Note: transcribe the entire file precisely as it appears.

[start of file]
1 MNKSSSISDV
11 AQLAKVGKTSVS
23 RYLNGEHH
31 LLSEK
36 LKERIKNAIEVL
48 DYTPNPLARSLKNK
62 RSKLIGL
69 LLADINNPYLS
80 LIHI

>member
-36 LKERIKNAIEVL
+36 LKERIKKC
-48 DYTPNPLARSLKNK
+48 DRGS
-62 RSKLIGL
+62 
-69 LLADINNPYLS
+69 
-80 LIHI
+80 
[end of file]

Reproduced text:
1 MNKSSSISDV
11 AQLAKVGKTSVS
23 RYLNGEHH
31 LLSEK
36 LKERIKNAIEVL
48 DYTPNPLARSLKNK
62 RSKLIGL
69 LLADINNPYLS
80 LIHI

>member
-36 LKERIKNAIEVL
+36 LKERIKKC
-48 DYTPNPLARSLKNK
+48 DRGS
-62 RSKLIGL
+62 
-69 LLADINNPYLS
+69 
-80 LIHI
+80 